Bio-inspired Information and Communication Technologies. 11th EAI International Conference, BICT 2019, Pittsburgh, PA, USA, March 13–14, 2019, Proceedings

Research Article

Space Partitioning and Maze Solving by Bacteria

  • @INPROCEEDINGS{10.1007/978-3-030-24202-2_13,
        author={Ayyappasamy Perumal and Monalisha Nayak and Viola Tok\^{a}rov\^{a} and Ondřej Kašpar and Dan Nicolau},
        title={Space Partitioning and Maze Solving by Bacteria},
        proceedings={Bio-inspired Information and Communication Technologies. 11th EAI International Conference, BICT 2019, Pittsburgh, PA, USA, March 13--14, 2019, Proceedings},
        proceedings_a={BICT},
        year={2019},
        month={7},
        keywords={Bacterial motility Microfluidics Maze},
        doi={10.1007/978-3-030-24202-2_13}
    }
    
  • Ayyappasamy Perumal
    Monalisha Nayak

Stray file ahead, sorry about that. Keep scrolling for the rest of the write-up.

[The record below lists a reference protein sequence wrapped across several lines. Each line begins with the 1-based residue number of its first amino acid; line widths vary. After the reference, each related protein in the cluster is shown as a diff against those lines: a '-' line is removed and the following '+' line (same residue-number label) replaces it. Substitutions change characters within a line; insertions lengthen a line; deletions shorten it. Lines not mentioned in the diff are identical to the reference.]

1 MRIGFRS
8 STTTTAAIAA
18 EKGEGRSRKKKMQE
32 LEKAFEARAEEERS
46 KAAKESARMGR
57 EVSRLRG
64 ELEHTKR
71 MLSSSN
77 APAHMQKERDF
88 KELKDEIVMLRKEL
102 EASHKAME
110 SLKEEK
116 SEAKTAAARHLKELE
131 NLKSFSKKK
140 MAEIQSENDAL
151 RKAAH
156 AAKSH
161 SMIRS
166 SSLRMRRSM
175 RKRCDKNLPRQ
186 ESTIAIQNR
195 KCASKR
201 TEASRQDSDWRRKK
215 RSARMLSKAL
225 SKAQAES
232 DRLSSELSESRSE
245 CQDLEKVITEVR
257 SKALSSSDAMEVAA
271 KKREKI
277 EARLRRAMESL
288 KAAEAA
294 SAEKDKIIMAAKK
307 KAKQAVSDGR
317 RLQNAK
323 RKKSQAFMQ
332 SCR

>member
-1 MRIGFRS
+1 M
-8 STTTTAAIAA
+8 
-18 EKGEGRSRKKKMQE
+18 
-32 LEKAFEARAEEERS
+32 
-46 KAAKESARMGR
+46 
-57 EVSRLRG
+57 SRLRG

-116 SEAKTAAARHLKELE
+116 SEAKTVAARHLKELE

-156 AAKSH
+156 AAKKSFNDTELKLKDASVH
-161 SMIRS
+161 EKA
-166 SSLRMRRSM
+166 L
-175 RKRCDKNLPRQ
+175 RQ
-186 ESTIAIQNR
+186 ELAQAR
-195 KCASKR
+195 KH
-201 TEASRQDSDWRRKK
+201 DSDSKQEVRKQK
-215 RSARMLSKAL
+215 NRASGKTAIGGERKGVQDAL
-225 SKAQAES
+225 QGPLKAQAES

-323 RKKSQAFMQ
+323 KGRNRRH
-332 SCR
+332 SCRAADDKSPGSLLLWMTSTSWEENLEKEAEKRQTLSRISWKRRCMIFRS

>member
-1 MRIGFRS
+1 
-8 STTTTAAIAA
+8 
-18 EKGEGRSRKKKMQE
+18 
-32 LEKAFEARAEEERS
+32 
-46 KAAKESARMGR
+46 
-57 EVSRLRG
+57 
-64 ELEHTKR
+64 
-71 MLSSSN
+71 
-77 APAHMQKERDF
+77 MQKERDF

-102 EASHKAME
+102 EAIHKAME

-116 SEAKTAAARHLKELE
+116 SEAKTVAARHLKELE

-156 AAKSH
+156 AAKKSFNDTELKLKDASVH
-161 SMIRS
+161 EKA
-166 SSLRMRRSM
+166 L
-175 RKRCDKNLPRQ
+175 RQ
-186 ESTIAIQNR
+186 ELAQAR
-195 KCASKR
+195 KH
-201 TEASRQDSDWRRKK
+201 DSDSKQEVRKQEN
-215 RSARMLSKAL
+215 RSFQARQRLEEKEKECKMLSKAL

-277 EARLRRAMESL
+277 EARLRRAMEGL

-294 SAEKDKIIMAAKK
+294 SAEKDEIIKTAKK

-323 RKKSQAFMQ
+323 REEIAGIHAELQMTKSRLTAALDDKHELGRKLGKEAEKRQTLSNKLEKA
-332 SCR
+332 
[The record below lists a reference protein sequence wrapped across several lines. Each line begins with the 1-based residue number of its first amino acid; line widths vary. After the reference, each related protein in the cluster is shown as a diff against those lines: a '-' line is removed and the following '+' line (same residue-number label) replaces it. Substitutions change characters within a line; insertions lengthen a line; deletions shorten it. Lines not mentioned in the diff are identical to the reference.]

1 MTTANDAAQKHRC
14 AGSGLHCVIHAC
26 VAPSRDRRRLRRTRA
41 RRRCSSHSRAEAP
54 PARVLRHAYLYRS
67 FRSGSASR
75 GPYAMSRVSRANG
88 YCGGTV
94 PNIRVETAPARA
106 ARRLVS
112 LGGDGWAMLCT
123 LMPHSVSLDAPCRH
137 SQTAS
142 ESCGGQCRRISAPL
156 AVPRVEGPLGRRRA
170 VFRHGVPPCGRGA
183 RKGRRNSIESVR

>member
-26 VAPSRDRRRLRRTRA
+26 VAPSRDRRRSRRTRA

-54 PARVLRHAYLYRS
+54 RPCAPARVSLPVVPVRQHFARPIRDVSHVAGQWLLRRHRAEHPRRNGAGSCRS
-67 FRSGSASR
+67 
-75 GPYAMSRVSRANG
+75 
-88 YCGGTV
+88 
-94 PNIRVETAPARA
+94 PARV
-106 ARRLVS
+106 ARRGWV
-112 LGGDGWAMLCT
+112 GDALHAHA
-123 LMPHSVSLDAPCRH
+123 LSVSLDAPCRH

Viola Tokárová
    Ondřej Kašpar
    Dan Nicolau
    Year: 2019
    Space Partitioning and Maze Solving by Bacteria
    BICT
    Springer
    DOI: 10.1007/978-3-030-24202-2_13
Ayyappasamy Perumal1, Monalisha Nayak1, Viola Tokárová, Ondřej Kašpar, Dan Nicolau1,*
  • 1: McGill University
*Contact email: dan.nicolau@mcgill.ca

Abstract

Many bacteria dwell in micro-habitats, e.g., animal or plant tissues, waste matter, and soil. Consequently, bacterial space searching and partitioning is critical to their survival. However, the vast majority of studies regarding the motility of bacteria have been performed in open environments. To fill this gap in knowledge, we studied the behaviour of - in microfluidic channels with sub-10 µm dimensions, which present two types of geometries, namely a diamond-like network and a maze. The velocity, average time spent, and distance required to exit the networks, have been calculated to assess the intelligent-like behaviour of bacteria.